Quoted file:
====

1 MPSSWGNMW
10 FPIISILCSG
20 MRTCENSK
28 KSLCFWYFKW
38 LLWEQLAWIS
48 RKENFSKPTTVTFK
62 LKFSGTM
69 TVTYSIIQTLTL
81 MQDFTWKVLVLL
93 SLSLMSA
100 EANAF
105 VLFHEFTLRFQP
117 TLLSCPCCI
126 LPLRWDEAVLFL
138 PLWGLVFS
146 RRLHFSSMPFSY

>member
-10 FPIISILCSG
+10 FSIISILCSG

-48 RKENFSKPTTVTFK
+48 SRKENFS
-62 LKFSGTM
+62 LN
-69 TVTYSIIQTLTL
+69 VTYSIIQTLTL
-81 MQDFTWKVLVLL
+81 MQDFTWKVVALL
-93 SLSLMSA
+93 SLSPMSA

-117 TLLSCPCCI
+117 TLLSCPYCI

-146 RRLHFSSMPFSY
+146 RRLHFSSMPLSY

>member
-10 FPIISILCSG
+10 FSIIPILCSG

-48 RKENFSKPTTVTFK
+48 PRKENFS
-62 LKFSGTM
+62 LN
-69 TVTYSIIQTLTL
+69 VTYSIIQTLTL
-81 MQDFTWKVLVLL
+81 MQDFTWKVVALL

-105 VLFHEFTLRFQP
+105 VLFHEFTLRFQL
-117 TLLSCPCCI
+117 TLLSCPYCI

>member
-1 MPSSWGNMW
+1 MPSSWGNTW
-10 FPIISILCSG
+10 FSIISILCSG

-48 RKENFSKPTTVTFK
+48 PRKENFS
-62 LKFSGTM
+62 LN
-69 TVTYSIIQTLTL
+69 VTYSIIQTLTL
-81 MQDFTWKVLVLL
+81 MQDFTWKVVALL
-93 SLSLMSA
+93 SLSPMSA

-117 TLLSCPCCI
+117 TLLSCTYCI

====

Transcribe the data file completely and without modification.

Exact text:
1 MPSSWGNMW
10 FPIISILCSG
20 MRTCENSK
28 KSLCFWYFKW
38 LLWEQLAWIS
48 RKENFSKPTTVTFK
62 LKFSGTM
69 TVTYSIIQTLTL
81 MQDFTWKVLVLL
93 SLSLMSA
100 EANAF
105 VLFHEFTLRFQP
117 TLLSCPCCI
126 LPLRWDEAVLFL
138 PLWGLVFS
146 RRLHFSSMPFSY

>member
-10 FPIISILCSG
+10 FSIISILCSG

-48 RKENFSKPTTVTFK
+48 SRKENFS
-62 LKFSGTM
+62 LN
-69 TVTYSIIQTLTL
+69 VTYSIIQTLTL
-81 MQDFTWKVLVLL
+81 MQDFTWKVVALL
-93 SLSLMSA
+93 SLSPMSA

-117 TLLSCPCCI
+117 TLLSCPYCI

-146 RRLHFSSMPFSY
+146 RRLHFSSMPLSY

>member
-10 FPIISILCSG
+10 FSIIPILCSG

-48 RKENFSKPTTVTFK
+48 PRKENFS
-62 LKFSGTM
+62 LN
-69 TVTYSIIQTLTL
+69 VTYSIIQTLTL
-81 MQDFTWKVLVLL
+81 MQDFTWKVVALL

-105 VLFHEFTLRFQP
+105 VLFHEFTLRFQL
-117 TLLSCPCCI
+117 TLLSCPYCI

>member
-1 MPSSWGNMW
+1 MPSSWGNTW
-10 FPIISILCSG
+10 FSIISILCSG

-48 RKENFSKPTTVTFK
+48 PRKENFS
-62 LKFSGTM
+62 LN
-69 TVTYSIIQTLTL
+69 VTYSIIQTLTL
-81 MQDFTWKVLVLL
+81 MQDFTWKVVALL
-93 SLSLMSA
+93 SLSPMSA

-117 TLLSCPCCI
+117 TLLSCTYCI